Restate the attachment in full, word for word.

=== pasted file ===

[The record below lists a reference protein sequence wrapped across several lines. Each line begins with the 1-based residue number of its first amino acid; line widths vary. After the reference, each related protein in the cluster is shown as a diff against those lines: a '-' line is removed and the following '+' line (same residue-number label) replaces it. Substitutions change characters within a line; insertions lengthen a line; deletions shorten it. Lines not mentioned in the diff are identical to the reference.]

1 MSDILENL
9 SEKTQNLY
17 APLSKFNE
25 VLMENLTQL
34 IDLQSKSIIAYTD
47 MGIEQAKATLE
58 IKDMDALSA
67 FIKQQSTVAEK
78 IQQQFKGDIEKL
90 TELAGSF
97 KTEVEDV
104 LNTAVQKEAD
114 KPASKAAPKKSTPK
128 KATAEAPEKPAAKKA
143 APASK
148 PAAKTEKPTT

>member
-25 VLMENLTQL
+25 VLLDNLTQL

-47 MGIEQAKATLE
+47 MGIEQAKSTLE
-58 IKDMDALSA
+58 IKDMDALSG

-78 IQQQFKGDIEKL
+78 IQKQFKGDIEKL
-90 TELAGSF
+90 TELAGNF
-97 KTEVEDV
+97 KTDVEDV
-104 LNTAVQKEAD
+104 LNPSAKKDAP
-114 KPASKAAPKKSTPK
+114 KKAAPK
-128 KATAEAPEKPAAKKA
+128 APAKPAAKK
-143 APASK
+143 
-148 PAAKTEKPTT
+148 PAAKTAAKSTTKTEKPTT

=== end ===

[The record below lists a reference protein sequence wrapped across several lines. Each line begins with the 1-based residue number of its first amino acid; line widths vary. After the reference, each related protein in the cluster is shown as a diff against those lines: a '-' line is removed and the following '+' line (same residue-number label) replaces it. Substitutions change characters within a line; insertions lengthen a line; deletions shorten it. Lines not mentioned in the diff are identical to the reference.]

1 MSDILENL
9 SEKTQNLY
17 APLSKFNE
25 VLMENLTQL
34 IDLQSKSIIAYTD
47 MGIEQAKATLE
58 IKDMDALSA
67 FIKQQSTVAEK
78 IQQQFKGDIEKL
90 TELAGSF
97 KTEVEDV
104 LNTAVQKEAD
114 KPASKAAPKKSTPK
128 KATAEAPEKPAAKKA
143 APASK
148 PAAKTEKPTT

>member
-25 VLMENLTQL
+25 VLLDNLTQL

-47 MGIEQAKATLE
+47 MGIEQAKSTLE
-58 IKDMDALSA
+58 IKDMDALSG

-78 IQQQFKGDIEKL
+78 IQKQFKGDIEKL
-90 TELAGSF
+90 TELAGNF
-97 KTEVEDV
+97 KTDVEDV
-104 LNTAVQKEAD
+104 LNPSAKKDAP
-114 KPASKAAPKKSTPK
+114 KKAAPK
-128 KATAEAPEKPAAKKA
+128 APAKPAAKK
-143 APASK
+143 
-148 PAAKTEKPTT
+148 PAAKTAAKSTTKTEKPTT